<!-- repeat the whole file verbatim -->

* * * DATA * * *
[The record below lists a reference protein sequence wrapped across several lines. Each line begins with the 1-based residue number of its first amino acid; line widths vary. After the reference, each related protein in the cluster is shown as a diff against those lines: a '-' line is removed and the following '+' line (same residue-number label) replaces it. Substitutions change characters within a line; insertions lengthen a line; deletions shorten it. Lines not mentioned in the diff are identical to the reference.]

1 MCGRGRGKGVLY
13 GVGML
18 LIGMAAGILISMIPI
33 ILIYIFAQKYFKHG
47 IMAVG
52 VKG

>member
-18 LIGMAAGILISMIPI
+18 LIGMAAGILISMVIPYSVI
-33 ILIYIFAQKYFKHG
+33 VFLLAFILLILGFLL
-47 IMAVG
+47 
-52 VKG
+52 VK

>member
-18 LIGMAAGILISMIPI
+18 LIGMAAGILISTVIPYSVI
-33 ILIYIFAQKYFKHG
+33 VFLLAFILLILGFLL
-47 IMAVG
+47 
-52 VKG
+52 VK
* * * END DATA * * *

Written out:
[The record below lists a reference protein sequence wrapped across several lines. Each line begins with the 1-based residue number of its first amino acid; line widths vary. After the reference, each related protein in the cluster is shown as a diff against those lines: a '-' line is removed and the following '+' line (same residue-number label) replaces it. Substitutions change characters within a line; insertions lengthen a line; deletions shorten it. Lines not mentioned in the diff are identical to the reference.]

1 MCGRGRGKGVLY
13 GVGML
18 LIGMAAGILISMIPI
33 ILIYIFAQKYFKHG
47 IMAVG
52 VKG

>member
-18 LIGMAAGILISMIPI
+18 LIGMAAGILISMVIPYSVI
-33 ILIYIFAQKYFKHG
+33 VFLLAFILLILGFLL
-47 IMAVG
+47 
-52 VKG
+52 VK

>member
-18 LIGMAAGILISMIPI
+18 LIGMAAGILISTVIPYSVI
-33 ILIYIFAQKYFKHG
+33 VFLLAFILLILGFLL
-47 IMAVG
+47 
-52 VKG
+52 VK